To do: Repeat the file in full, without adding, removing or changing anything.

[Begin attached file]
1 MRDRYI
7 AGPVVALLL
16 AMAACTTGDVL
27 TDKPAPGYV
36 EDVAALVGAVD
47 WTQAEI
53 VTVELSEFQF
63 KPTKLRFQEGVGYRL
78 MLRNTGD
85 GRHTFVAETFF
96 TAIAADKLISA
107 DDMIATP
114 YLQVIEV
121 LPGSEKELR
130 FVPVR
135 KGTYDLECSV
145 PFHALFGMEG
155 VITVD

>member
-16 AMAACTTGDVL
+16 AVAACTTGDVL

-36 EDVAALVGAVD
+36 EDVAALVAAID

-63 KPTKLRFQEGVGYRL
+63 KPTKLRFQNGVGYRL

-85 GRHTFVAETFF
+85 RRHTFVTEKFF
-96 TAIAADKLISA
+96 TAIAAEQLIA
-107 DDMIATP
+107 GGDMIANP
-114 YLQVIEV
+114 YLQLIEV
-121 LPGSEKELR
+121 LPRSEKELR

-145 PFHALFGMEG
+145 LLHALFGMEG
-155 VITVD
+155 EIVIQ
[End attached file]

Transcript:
1 MRDRYI
7 AGPVVALLL
16 AMAACTTGDVL
27 TDKPAPGYV
36 EDVAALVGAVD
47 WTQAEI
53 VTVELSEFQF
63 KPTKLRFQEGVGYRL
78 MLRNTGD
85 GRHTFVAETFF
96 TAIAADKLISA
107 DDMIATP
114 YLQVIEV
121 LPGSEKELR
130 FVPVR
135 KGTYDLECSV
145 PFHALFGMEG
155 VITVD

>member
-16 AMAACTTGDVL
+16 AVAACTTGDVL

-36 EDVAALVGAVD
+36 EDVAALVAAID

-63 KPTKLRFQEGVGYRL
+63 KPTKLRFQNGVGYRL

-85 GRHTFVAETFF
+85 RRHTFVTEKFF
-96 TAIAADKLISA
+96 TAIAAEQLIA
-107 DDMIATP
+107 GGDMIANP
-114 YLQVIEV
+114 YLQLIEV
-121 LPGSEKELR
+121 LPRSEKELR

-145 PFHALFGMEG
+145 LLHALFGMEG
-155 VITVD
+155 EIVIQ